Of course, my version of salvation is not Isaiah’s version of salvation any more than it is that of a Christian fundamentalist who believe he will walk streets of gold in the sky.  What does salvation mean to you?  Can someone who has a different understanding of salvation than you, nonetheless provide you valuable information about salvation and access to it?

Prayer aka Speaking to the Universe (Isaiah 37-39)

Mom & Dad moved to Arizona in May 2008.  His cancer had miraculously disappeared, which honestly didn’t make much sense to us.  They rented a house directly across the street from us.  Things were going to be good.

Within ten days of his arrival he went to the hospital for pain in his side.  The following day, the doctors reported that his cancer had filled his body.  No one understands why the doctor in Indiana thought the cancer was gone, even though Mom & Dad remembered it was in response to specific test results following his last round of chemo.  He was told he had between a few weeks and maybe three months to live.  No treatments could possibly be effective.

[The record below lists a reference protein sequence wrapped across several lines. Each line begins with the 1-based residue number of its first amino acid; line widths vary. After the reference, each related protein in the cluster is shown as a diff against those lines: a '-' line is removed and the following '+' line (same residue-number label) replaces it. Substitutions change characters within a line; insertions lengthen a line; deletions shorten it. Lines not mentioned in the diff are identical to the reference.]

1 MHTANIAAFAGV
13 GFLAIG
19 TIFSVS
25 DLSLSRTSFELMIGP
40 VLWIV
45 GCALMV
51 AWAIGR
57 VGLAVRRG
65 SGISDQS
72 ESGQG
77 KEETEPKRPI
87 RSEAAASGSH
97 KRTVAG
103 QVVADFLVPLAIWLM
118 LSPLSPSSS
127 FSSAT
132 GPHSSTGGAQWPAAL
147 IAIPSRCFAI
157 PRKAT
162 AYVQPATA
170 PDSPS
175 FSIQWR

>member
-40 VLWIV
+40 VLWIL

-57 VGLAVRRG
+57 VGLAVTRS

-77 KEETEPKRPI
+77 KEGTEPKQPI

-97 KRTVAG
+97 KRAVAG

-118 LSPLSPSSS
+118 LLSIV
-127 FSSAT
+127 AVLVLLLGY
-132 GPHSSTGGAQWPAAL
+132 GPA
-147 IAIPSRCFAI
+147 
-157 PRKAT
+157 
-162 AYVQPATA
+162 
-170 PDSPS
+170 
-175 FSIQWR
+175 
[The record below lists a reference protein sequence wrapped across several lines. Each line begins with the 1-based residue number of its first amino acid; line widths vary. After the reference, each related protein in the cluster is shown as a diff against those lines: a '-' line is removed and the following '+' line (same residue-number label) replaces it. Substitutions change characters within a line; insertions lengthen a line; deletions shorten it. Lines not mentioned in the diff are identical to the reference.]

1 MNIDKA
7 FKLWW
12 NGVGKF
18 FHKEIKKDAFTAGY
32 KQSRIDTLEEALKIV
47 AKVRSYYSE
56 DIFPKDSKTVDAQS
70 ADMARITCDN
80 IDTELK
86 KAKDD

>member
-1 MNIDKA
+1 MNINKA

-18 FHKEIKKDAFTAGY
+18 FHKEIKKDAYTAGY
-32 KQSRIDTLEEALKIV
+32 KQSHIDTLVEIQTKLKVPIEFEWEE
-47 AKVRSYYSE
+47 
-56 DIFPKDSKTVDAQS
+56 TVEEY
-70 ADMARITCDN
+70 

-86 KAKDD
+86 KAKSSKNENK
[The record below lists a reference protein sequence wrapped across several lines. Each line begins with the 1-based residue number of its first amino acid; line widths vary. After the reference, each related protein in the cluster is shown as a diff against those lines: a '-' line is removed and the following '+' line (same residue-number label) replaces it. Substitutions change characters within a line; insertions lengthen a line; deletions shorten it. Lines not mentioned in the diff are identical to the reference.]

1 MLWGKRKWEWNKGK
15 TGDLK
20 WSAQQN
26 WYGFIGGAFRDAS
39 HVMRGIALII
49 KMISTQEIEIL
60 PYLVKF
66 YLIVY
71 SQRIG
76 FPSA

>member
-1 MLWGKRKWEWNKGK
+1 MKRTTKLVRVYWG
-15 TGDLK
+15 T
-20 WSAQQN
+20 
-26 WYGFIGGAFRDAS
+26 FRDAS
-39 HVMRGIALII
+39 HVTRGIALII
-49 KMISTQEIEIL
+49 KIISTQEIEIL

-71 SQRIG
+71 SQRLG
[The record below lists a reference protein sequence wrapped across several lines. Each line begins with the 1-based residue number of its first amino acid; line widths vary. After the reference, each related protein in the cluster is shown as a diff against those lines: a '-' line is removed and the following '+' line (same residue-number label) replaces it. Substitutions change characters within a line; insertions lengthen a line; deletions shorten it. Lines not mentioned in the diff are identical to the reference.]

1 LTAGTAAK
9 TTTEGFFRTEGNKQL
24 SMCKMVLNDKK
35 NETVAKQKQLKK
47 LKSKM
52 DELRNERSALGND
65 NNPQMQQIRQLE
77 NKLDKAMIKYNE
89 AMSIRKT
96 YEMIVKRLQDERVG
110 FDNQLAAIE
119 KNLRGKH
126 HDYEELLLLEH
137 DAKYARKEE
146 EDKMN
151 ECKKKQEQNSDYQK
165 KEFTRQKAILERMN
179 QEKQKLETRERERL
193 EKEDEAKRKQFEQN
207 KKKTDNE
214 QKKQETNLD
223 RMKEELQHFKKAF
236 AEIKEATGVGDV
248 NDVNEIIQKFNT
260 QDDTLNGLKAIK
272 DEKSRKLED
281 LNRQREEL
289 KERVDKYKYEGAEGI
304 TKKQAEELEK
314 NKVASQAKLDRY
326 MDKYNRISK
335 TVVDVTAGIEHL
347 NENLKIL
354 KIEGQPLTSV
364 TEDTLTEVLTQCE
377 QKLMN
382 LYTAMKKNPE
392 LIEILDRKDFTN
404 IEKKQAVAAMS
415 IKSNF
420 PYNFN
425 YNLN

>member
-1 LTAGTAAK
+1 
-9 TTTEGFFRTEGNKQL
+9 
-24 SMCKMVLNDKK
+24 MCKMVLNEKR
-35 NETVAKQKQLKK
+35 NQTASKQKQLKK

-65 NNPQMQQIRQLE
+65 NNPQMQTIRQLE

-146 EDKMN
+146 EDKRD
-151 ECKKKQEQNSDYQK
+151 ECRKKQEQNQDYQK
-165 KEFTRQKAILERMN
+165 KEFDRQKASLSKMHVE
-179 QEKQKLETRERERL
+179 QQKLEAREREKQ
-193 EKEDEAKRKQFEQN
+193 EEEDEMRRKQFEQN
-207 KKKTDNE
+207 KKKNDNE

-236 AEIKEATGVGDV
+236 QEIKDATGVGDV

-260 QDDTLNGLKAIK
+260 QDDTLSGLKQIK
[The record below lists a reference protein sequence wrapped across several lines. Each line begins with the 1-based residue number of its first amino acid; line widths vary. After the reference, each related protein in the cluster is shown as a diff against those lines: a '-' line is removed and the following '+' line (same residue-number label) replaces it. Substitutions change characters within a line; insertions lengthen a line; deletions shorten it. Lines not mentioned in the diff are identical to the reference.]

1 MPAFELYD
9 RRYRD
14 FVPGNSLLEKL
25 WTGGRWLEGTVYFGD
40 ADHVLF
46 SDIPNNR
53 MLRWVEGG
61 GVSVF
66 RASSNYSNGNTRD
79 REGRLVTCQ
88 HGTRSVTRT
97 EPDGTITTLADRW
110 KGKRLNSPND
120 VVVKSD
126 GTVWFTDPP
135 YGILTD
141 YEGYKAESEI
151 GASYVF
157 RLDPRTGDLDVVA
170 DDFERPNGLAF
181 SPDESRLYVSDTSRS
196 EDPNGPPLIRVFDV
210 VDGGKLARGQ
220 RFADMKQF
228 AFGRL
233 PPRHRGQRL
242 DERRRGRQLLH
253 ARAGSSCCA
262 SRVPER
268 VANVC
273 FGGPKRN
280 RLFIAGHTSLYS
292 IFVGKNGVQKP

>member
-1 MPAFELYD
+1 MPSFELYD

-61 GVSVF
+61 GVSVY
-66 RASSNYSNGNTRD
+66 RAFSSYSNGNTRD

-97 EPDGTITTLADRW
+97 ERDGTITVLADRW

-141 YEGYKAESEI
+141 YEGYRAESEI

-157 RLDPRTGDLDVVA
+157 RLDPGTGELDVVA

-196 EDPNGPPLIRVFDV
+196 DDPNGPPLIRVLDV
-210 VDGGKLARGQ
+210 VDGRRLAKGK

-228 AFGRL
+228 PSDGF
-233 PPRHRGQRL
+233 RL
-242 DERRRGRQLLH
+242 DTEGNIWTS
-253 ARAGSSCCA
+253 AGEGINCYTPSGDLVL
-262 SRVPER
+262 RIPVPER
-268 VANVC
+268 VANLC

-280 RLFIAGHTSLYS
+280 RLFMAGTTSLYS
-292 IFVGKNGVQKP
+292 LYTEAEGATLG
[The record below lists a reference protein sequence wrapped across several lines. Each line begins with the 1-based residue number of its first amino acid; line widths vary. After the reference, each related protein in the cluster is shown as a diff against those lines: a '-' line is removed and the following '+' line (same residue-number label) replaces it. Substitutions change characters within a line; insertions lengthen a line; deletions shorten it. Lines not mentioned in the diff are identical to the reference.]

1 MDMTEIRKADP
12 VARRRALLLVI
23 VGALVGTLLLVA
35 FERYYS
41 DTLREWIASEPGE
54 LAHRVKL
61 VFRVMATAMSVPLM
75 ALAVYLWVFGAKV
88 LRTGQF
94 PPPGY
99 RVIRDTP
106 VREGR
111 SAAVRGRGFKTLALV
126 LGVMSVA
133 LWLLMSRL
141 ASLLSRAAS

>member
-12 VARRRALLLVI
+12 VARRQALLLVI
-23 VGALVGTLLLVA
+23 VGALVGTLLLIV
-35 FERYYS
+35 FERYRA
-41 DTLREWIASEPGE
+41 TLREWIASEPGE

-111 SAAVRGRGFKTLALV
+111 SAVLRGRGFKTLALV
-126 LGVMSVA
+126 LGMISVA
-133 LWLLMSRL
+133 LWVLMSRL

My son was thirteen and an atheist.  I heard him praying and asking that Dad should live the three months.  Not asking for a cure, but asking that Dad live to the outside edge of the prognosis.

We left King Hezekiah with the expanding Assyrian empire at his doorstep. The king claiming that YHWH himself had ordered the King of Assyria to conquer Jerusalem.  This is Hezekiah’s Prayer:

“It is true, Lord, that the Assyrian kings have laid waste all these peoples and their lands. They have thrown their gods into the fire and destroyed them, for they were not gods but only wood and stone, fashioned by human hands. Now, Lord our God, deliver us from his hand, so that all the kingdoms of the earth may know that you, Lord, are the only God.

Isaiah 37:18-20.  According to the rest of the passage, and as foretold by Isaiah, the King was called away to another battle.  But not until an angel of the YHWH put to death 185,000 Assyrians.  Isaiah 37:36.  In that other battle the Assyrian King would be killed.  Judah was delivered from his hand in answer to Hezekiah’s prayer.